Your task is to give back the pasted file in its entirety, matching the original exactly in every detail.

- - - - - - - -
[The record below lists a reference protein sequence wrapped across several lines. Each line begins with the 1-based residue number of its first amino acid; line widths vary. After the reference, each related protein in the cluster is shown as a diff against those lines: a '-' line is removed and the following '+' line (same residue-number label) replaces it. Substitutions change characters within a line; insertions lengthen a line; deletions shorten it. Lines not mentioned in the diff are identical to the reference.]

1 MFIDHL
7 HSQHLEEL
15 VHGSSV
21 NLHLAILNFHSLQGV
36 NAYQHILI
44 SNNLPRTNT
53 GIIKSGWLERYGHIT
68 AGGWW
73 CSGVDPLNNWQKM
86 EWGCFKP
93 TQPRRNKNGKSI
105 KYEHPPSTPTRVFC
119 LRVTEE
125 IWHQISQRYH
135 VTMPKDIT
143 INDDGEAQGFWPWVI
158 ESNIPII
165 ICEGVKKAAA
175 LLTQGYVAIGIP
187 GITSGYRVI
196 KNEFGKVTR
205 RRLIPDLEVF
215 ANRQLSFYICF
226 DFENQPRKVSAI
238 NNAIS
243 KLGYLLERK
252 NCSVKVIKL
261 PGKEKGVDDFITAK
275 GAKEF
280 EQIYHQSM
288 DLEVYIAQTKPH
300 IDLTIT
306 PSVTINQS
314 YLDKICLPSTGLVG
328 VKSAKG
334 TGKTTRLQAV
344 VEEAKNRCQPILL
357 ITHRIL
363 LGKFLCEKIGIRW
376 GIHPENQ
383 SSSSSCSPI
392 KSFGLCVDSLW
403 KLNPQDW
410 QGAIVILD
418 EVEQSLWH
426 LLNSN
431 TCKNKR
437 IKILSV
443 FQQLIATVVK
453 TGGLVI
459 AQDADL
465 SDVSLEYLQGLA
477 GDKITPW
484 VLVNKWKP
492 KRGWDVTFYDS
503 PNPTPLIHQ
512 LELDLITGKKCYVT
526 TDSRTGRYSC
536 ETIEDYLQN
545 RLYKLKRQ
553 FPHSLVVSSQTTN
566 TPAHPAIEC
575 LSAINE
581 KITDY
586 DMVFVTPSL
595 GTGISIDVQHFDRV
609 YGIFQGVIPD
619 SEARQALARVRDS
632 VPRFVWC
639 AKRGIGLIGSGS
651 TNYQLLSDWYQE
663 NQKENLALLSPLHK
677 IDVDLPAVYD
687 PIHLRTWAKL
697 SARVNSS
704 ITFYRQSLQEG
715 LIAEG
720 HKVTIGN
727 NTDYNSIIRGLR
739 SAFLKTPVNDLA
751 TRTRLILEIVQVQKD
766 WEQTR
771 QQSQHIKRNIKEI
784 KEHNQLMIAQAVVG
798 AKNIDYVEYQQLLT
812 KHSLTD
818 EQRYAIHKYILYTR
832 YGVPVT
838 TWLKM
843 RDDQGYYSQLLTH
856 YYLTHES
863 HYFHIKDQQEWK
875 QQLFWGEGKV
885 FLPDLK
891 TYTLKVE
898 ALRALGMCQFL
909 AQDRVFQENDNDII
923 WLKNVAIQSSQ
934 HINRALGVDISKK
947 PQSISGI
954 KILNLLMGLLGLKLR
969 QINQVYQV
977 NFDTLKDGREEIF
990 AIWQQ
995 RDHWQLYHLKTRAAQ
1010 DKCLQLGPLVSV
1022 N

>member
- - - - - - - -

[The record below lists a reference protein sequence wrapped across several lines. Each line begins with the 1-based residue number of its first amino acid; line widths vary. After the reference, each related protein in the cluster is shown as a diff against those lines: a '-' line is removed and the following '+' line (same residue-number label) replaces it. Substitutions change characters within a line; insertions lengthen a line; deletions shorten it. Lines not mentioned in the diff are identical to the reference.]

1 MFIDHL
7 HSQHLEEL
15 VHGSSV
21 NLHLAILNFHSLQGV
36 NAYQHILI
44 SNNLPRTNT
53 GIIKSGWLERYGHIT
68 AGGWW
73 CSGVDPLNNWQKM
86 EWGCFKP
93 TQPRRNKNGKSI
105 KYEHPPSTPTRVFC
119 LRVTEE
125 IWHQISQRYH
135 VTMPKDIT
143 INDDGEAQGFWPWVI
158 ESNIPII
165 ICEGVKKAAA
175 LLTQGYVAIGIP
187 GITSGYRVI
196 KNEFGKVTR
205 RRLIPDLEVF
215 ANRQLSFYICF
226 DFENQPRKVSAI
238 NNAIS
243 KLGYLLERK
252 NCSVKVIKL
261 PGKEKGVDDFITAK
275 GAKEF
280 EQIYHQSM
288 DLEVYIAQTKPH
300 IDLTIT
306 PSVTINQS
314 YLDKICLPSTGLVG
328 VKSAKG
334 TGKTTRLQAV
344 VEEAKNRCQPILL
357 ITHRIL
363 LGKFLCEKIGIRW
376 GIHPENQ
383 SSSSSCSPI
392 KSFGLCVDSLW
403 KLNPQDW
410 QGAIVILD
418 EVEQSLWH
426 LLNSN
431 TCKNKR
437 IKILSV
443 FQQLIATVVK
453 TGGLVI
459 AQDADL
465 SDVSLEYLQGLA
477 GDKITPW
484 VLVNKWKP
492 KRGWDVTFYDS
503 PNPTPLIHQ
512 LELDLITGKKCYVT
526 TDSRTGRYSC
536 ETIEDYLQN
545 RLYKLKRQ
553 FPHSLVVSSQTTN
566 TPAHPAIEC
575 LSAINE
581 KITDY
586 DMVFVTPSL
595 GTGISIDVQHFDRV
609 YGIFQGVIPD
619 SEARQALARVRDS
632 VPRFVWC
639 AKRGIGLIGSGS
651 TNYQLLSDWYQE
663 NQKENLALLSPLHK
677 IDVDLPAVYD
687 PIHLRTWAKL
697 SARVNSS
704 ITFYRQSLQEG
715 LIAEG
720 HKVTIGN
727 NTDYNSIIRGLR
739 SAFLKTPVNDLA
751 TRTRLILEIVQVQKD
766 WEQTR
771 QQSQHIKRNIKEI
784 KEHNQLMIAQAVVG
798 AKNIDYVEYQQLLT
812 KHSLTD
818 EQRYAIHKYILYTR
832 YGVPVT
838 TWLKM
843 RDDQGYYSQLLTH
856 YYLTHES
863 HYFHIKDQQEWK
875 QQLFWGEGKV
885 FLPDLK
891 TYTLKVE
898 ALRALGMCQFL
909 AQDRVFQENDNDII
923 WLKNVAIQSSQ
934 HINRALGVDISKK
947 PQSISGI
954 KILNLLMGLLGLKLR
969 QINQVYQV
977 NFDTLKDGREEIF
990 AIWQQ
995 RDHWQLYHLKTRAAQ
1010 DKCLQLGPLVSV
1022 N

>member